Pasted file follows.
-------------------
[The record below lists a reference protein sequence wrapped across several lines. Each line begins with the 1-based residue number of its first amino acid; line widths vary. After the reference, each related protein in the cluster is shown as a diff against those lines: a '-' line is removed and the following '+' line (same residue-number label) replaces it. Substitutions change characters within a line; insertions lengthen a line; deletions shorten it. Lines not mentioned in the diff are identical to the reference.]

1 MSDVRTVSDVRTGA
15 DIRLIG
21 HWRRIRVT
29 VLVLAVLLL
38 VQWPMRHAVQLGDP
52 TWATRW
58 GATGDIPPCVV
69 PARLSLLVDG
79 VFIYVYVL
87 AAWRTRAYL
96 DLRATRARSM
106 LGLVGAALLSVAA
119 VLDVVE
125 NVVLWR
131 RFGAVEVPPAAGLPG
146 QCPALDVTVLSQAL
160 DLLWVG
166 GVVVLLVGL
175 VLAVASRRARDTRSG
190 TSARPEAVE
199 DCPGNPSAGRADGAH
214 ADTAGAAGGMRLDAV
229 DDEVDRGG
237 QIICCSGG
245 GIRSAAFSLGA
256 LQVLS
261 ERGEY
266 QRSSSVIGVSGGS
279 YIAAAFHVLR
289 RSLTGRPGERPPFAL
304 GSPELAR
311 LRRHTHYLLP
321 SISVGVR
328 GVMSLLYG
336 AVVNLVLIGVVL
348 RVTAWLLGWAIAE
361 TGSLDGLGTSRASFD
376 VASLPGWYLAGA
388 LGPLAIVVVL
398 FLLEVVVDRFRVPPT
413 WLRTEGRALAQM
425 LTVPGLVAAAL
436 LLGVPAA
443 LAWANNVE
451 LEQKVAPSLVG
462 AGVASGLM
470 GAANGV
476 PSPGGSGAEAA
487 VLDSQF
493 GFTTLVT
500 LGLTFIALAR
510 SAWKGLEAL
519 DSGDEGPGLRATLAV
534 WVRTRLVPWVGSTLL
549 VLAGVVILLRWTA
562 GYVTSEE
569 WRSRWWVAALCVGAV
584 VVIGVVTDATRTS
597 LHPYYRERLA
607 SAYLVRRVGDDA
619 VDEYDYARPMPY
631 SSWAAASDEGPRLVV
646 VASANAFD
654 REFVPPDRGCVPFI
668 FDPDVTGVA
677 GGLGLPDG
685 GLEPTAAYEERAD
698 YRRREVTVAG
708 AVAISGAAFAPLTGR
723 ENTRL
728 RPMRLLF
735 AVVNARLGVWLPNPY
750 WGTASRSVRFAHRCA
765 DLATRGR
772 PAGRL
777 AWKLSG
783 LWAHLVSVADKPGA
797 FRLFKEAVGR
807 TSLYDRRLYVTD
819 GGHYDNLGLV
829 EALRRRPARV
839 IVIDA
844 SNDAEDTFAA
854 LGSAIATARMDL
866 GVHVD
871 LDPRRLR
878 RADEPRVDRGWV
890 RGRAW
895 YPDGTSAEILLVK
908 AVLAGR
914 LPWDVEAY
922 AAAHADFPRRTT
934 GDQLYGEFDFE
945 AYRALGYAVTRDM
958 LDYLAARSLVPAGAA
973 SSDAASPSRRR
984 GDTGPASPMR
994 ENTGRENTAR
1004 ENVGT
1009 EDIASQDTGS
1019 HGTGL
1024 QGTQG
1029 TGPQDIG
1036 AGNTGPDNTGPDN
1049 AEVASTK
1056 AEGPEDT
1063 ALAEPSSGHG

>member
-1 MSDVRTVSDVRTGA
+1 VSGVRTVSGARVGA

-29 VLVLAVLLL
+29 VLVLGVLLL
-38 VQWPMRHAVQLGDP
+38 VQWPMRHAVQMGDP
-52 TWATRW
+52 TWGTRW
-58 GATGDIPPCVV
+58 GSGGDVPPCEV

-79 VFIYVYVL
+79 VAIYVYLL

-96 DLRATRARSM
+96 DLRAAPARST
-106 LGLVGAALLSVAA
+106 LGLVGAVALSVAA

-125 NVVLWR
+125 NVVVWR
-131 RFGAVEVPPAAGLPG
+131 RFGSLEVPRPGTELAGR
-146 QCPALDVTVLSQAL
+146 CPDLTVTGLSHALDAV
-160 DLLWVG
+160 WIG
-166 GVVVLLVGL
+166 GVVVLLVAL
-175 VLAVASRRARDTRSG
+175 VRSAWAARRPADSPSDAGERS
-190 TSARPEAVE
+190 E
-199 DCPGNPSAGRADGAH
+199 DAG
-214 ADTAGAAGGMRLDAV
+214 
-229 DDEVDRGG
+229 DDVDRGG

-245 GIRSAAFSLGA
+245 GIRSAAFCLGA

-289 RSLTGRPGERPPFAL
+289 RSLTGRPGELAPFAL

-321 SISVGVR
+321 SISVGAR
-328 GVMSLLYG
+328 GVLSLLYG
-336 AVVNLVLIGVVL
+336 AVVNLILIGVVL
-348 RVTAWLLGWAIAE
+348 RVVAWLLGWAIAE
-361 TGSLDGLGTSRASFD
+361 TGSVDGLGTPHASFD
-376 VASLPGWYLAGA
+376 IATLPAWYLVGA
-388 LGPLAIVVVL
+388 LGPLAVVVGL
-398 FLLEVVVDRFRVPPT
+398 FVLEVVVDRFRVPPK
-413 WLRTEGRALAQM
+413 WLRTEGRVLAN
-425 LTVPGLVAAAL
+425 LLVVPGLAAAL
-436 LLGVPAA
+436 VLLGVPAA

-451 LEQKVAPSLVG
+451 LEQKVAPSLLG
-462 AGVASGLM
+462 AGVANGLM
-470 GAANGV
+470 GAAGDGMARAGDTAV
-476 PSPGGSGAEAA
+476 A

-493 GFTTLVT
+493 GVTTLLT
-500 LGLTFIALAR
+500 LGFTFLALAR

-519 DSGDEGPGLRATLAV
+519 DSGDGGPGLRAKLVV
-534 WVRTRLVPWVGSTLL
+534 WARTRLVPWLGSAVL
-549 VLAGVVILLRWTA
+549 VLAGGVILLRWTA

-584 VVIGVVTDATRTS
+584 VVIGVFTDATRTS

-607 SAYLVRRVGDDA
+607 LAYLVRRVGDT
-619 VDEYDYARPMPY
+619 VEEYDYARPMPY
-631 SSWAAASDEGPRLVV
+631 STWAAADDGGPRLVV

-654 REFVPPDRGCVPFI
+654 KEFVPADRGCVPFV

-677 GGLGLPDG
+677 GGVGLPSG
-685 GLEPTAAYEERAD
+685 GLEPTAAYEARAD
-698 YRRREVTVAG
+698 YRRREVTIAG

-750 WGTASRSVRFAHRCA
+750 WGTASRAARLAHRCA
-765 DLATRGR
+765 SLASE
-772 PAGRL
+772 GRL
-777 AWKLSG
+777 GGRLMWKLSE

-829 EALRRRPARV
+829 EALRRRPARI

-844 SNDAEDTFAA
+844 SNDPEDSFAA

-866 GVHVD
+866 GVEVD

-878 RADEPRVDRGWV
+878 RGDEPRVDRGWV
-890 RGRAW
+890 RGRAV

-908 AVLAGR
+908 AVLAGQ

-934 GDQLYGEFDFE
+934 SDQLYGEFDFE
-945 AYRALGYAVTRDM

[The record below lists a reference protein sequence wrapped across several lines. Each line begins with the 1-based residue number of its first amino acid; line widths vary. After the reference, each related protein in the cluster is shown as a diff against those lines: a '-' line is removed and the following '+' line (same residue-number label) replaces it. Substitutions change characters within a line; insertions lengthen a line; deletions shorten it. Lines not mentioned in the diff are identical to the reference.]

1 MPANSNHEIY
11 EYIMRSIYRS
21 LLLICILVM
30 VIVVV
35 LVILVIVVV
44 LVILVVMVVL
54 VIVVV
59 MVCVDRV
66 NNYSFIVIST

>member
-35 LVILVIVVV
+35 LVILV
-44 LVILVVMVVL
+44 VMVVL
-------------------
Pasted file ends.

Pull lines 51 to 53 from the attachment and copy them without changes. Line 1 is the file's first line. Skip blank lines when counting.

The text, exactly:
493 GFTTLVT
500 LGLTFIALAR
510 SAWKGLEAL